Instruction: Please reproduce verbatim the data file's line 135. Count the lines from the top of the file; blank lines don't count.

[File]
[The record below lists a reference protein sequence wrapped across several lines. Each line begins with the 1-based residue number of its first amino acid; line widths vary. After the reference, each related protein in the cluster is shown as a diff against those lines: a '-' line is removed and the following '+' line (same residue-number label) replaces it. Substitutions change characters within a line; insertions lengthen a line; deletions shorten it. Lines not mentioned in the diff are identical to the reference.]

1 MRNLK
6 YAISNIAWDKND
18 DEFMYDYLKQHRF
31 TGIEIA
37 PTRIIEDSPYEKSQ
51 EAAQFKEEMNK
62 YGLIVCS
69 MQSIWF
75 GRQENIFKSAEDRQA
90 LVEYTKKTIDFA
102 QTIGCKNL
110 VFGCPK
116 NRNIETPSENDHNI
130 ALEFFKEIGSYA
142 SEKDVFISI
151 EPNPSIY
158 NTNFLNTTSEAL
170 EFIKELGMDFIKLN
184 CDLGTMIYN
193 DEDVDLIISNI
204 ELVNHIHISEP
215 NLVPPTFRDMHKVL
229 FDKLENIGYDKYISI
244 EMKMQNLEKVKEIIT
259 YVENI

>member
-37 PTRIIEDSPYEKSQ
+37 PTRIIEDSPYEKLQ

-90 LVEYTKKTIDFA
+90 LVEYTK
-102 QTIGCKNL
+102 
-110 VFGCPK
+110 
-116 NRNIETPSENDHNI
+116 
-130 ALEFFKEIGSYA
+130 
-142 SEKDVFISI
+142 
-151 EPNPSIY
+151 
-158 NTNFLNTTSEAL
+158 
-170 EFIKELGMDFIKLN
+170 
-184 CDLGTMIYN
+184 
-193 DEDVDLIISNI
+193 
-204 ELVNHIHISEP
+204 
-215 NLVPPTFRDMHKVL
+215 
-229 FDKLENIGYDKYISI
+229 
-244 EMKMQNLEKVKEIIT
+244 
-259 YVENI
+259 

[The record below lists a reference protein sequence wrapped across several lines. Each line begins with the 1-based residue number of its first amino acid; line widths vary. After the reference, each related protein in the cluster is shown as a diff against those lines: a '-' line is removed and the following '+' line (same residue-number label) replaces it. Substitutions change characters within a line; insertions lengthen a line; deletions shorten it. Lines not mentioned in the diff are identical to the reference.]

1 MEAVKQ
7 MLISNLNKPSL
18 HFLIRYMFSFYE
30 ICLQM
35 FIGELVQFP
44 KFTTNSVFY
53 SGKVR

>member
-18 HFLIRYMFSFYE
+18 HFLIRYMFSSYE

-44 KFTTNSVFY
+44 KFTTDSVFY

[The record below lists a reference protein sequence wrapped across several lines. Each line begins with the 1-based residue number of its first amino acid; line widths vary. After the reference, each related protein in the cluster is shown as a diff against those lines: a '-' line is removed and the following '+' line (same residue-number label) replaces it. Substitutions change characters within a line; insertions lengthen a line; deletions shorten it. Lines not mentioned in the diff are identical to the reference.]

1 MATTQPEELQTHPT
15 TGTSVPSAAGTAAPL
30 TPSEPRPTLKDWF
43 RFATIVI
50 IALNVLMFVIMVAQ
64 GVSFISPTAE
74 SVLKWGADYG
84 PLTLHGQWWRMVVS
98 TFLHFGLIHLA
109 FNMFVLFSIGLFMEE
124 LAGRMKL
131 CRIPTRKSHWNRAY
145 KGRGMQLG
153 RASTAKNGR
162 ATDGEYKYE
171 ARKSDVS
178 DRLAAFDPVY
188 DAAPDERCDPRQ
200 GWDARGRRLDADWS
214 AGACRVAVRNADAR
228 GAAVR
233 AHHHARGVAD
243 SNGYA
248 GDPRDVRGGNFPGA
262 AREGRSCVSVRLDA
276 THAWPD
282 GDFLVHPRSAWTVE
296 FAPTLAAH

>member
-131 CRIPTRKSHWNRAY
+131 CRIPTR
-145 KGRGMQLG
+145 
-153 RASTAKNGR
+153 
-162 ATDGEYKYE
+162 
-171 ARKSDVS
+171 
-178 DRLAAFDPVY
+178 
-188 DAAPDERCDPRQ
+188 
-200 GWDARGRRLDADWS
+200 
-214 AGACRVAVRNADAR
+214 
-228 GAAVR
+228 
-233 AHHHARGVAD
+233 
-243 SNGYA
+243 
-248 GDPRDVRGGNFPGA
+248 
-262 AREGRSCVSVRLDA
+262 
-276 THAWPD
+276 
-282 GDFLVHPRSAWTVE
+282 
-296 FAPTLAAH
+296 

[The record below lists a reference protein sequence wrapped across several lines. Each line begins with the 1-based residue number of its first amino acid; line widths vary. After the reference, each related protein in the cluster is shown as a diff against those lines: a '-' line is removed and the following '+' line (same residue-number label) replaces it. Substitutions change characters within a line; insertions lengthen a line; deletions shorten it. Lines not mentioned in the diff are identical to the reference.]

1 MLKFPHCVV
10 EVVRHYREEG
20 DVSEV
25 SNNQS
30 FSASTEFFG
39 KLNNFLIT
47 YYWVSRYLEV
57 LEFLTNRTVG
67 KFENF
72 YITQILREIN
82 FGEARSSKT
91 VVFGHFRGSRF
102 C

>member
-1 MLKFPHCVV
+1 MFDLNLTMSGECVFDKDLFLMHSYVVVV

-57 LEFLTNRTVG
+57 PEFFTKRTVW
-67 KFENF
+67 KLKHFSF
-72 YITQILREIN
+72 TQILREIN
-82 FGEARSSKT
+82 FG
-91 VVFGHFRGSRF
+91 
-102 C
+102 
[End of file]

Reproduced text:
-282 GDFLVHPRSAWTVE